Finances, economic outlook worrying Canadians

By Staff | February 8, 2011 | Last updated on February 8, 2011
2 min read

The January 2011 RBC Canadian Consumer Outlook (RBC CCO) Index reveals Canadians are less optimistic than they were last year about the national economy and their personal financial situation.

Only 43% see the economy improving over the next year, down from 56% last year. Thirty-eight percent of Canadians expect their personal financial situation to improve over the next 12 months, compared to 45% a year ago.

These results were reflected in the disciplined approach a strong majority of Canadians took to holiday spending: 67% said they managed not to overspend. Of this group, 28% said they kept the reins on holiday spending by setting a budget and sticking to it; 26% stated they knew how much they had to spend, and “once the money was gone, that was it.” The greatest proportion -46% – said they kept within the limits of their budgets because they didn’t want to incur debt or increase existing debt loads.

“We know that managing debt is top of mind for Canadians. Having a budget in place that you can stick to is one of the best ways to keep your finances in balance and take care of any debts,” said Ashif Ratanshi, head, Branch Investments, Deposits and Direct Investing, RBC. “This also gives you a good base from which to do your financial planning for the year. Ideally you want to ensure you are saving money for your future as well as covering your expenses today. Good financial advice can help you do both.”

On jobs, there is less anxiety than a year ago: 20% said they – or someone in their household – are worried about losing their job or being laid off, a 6% drop from last year.

While most respondents were cautious about Canada’s economic outlook, the economy is expected to continue growing in 2011 and 2012.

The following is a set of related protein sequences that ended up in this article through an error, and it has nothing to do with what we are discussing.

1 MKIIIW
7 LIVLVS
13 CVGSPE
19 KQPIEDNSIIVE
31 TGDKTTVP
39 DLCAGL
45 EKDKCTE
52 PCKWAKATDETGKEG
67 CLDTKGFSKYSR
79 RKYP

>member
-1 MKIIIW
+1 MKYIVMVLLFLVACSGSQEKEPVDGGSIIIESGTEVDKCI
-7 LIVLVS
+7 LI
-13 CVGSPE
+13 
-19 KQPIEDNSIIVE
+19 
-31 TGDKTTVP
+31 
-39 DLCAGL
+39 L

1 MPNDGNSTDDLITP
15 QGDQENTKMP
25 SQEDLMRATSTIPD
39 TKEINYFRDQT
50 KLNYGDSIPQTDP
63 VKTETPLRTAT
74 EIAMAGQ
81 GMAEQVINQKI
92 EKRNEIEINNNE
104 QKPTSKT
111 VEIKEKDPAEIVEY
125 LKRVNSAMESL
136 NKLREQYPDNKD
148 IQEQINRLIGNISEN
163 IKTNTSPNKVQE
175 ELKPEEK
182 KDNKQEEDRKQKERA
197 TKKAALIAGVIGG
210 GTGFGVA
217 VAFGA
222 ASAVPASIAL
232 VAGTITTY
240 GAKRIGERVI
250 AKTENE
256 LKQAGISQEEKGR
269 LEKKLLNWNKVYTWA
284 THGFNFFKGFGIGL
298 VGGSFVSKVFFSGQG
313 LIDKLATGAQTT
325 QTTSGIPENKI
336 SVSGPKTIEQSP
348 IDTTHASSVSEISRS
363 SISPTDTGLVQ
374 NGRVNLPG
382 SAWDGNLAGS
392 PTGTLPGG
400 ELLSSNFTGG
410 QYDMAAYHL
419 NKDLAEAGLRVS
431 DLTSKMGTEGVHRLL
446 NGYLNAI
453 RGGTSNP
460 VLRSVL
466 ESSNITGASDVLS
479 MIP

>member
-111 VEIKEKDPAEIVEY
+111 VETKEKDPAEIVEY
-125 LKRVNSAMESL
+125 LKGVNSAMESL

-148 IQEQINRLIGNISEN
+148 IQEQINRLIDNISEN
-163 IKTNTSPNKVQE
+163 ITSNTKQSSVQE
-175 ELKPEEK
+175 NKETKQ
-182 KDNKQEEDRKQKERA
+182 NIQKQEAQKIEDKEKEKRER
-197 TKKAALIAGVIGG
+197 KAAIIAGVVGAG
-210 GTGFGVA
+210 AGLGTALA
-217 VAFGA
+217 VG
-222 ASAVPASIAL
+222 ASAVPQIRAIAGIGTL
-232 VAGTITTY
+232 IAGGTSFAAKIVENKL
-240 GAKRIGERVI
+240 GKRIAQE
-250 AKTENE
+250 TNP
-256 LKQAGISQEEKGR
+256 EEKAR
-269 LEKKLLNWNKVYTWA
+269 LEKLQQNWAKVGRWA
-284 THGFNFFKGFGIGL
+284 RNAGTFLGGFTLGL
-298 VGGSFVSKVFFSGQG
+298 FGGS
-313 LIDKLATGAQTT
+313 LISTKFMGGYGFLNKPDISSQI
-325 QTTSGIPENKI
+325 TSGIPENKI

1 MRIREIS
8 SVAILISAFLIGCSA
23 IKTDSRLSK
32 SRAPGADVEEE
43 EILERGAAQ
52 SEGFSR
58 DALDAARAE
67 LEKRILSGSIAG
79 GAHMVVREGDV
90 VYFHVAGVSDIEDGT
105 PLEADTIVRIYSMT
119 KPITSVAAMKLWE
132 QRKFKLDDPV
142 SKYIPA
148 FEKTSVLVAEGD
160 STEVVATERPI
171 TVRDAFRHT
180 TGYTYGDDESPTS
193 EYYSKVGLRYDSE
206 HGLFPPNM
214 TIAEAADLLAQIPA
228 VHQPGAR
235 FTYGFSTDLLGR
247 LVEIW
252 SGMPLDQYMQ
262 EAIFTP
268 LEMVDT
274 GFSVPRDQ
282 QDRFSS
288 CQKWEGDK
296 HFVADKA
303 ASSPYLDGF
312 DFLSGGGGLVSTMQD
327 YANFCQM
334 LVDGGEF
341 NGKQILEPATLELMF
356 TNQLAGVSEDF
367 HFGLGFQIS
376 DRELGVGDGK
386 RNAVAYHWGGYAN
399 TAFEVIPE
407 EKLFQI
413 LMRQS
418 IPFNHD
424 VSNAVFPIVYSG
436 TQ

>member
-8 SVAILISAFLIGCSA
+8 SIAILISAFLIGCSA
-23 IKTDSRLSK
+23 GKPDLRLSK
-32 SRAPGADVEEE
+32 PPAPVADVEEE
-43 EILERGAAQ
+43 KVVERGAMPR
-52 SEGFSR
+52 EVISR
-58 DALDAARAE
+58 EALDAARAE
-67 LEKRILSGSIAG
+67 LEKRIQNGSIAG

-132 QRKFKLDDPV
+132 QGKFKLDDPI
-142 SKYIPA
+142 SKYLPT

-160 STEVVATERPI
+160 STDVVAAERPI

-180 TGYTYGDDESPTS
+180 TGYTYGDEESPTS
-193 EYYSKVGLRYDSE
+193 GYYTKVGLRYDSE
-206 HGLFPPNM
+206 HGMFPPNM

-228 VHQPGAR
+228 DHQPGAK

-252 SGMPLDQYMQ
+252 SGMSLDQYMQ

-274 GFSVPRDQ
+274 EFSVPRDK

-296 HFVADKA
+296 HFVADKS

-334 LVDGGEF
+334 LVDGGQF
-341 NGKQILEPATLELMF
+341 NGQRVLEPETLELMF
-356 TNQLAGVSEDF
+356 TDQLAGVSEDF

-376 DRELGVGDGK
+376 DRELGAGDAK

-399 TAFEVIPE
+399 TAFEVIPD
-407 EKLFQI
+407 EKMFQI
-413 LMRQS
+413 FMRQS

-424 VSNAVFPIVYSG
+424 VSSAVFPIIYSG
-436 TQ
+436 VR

“While the pace of the recovery will remain moderate, we are projecting growth of 3.2% this year and 3.1% in 2012, representing the fastest pace of growth over the past four years,” noted Craig Wright, senior vice-president and chief economist, RBC. “As the economy continues to expand, we expect interest rates to drift moderately higher through the coming year. This should limit pressure on household balance sheets in an environment of continued employment gains.”

The survey data shows considerable regional variation in most categories. Compared to the national average of 43%, far more Albertans – 61% – expect the economy to improve over the next year, while Quebecers dipped below the national figure, with only 32% expecting improvement.

Similarly, 48% of Albertans expect their personal financial situation to improve over the next year, beating the national average by 10%. Residents of Quebec and Ontario showed the least optimism, coming in at 35% and 36%, respectively.

Ontario shows the most anxiety over job loss, rising 3% over the national average of 20%. The Prairies showed the lowest level of anxiety at 15%. staff


The staff of have been covering news for financial advisors since 1998.